By Bill Kelly, CEO, CAIA Association

Many of us have had the experience of buying a home and often turn to the bank to provide some level of secured funding for that purchase. Banks, of course, require documentary evidence for the value of their collateral which, invariably, results in a market-based appraisal process resulting in a very impressive tome boasting pictures, statistical analysis, trends, comparative sales, and more. Almost always, the appraisal comes in at the same dollar amount of the accepted offer for the subject property, because it reflects a market-based transaction between a willing buyer and a willing seller. It appears that family considerations, motivation, and irrational exuberance or equivocation all net to zero, and there is no other liquid market to consult for meaningful price discovery anyway.

Surely the valuation methodologies in the world of alternative investments and less liquid asset classes such as private equity and real estate are very different. After all, these are very sophisticated professionals at work, especially those carrying the CAIA marks. Their investment due diligence is subject to an intensive and competitive process and there are many cases where the general partner decides not to invest simply because the growth, industry, or return profiles do not meet the hurdle rate sought. They seek and invest in portfolio companies where they feel they can maximize value creation by generating higher levels of (interim) operating cash flow and even higher exit multiples upon liquidation.

In this yield-starved portion of the current market cycle, the allure of the outsized returns of private equity (as demonstrated by more than $1 trillion of dry powder) is getting a lot of attention, as well as increased levels of capital allocations from the return-seeking limited partners. Performance is what matters and the premiums shown over most public market proxies are impressive, especially when measured through the precision of an IRR calculation. J-curves, capital calls, interim cash flows, valuations, timing, fees, and leverage are all part of this complex cocktail that gets distilled and discounted back to an IRR number. That is essentially the published investment performance for the underlying fund—one discount rate for these many moving parts.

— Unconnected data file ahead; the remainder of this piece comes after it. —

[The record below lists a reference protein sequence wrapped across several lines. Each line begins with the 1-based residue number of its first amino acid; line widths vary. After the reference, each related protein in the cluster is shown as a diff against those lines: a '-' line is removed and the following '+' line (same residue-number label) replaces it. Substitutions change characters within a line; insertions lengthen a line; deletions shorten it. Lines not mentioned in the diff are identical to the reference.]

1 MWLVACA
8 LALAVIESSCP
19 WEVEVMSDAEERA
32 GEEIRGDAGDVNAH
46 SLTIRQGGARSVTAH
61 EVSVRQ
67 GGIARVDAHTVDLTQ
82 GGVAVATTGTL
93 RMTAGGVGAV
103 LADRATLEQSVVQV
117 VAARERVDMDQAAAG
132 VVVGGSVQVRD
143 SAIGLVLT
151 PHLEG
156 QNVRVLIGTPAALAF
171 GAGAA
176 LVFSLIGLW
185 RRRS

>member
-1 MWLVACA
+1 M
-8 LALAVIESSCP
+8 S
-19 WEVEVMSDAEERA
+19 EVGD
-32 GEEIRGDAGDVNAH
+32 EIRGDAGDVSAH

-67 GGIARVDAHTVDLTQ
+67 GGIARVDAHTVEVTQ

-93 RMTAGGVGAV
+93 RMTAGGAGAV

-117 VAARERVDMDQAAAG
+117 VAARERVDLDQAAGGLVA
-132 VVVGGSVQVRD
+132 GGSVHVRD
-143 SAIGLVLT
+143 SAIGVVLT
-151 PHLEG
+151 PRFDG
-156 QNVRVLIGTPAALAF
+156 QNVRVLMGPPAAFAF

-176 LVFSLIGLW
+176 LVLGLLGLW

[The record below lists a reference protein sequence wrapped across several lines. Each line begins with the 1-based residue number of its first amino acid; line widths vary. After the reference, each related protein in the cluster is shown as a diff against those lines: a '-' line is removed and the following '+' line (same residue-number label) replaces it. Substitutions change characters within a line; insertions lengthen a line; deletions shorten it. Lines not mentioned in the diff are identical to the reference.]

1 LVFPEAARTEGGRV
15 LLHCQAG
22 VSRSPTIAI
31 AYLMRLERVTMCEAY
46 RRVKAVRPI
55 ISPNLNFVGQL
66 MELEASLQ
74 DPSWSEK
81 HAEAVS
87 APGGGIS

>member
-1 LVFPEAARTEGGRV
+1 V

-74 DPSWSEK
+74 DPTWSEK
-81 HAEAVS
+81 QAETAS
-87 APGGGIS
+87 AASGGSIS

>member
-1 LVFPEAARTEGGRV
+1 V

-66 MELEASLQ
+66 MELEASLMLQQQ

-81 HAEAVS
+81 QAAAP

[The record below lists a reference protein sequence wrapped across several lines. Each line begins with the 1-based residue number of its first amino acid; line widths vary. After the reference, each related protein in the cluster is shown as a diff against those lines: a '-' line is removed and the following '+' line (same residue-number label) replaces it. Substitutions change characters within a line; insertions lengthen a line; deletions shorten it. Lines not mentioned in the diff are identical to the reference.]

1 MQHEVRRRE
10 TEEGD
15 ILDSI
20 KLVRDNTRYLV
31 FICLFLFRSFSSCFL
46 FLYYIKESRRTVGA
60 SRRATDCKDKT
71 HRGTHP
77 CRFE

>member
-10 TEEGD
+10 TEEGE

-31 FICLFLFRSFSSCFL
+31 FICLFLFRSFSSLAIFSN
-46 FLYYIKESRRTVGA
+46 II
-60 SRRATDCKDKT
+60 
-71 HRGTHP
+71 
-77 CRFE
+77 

This brings us back to the vagaries of the valuation process for the underlying PE and RE assets. As is the case with residential real estate, market-based price discovery is absent, but the pricing is a much more critical input for a return-seeking equity investor than it is for a lender using these valuations to assess collateral coverage. The former hopes to maximize value upon liquidation, and the latter just wants their capital back and hopes that they never need to be an interested party in a liquidity event. Invariably, valuation for the GP is a hugely meaningful component of their returns and interim valuation and subsequent liquidation are integral to success, but should that valuation also drive other component parts of the IRR such as ongoing cash flows from operating results of the business? If you are not sure, it is certainly time to reacquaint yourself with the many moving parts of the performance return calculations for these non-tradeable asset classes and to reconcile some of this reporting to the multi-dimensional concept of modified IRR reporting. You can start with some of CAIA Association’s views or those of other mostly independent market players.

“Location, location, location” might be the catch phrase to describe success in residential real estate, but make “disaggregation, disaggregation, disaggregation” your new favorite when evaluating complex performance calculations for all non-tradeable investment strategies.

Seek diversification, education and know your risk tolerance. Investing is for the long term.

Bill Kelly is the CEO of CAIA Association. For more of his insights, follow Bill on Twitter and LinkedIn.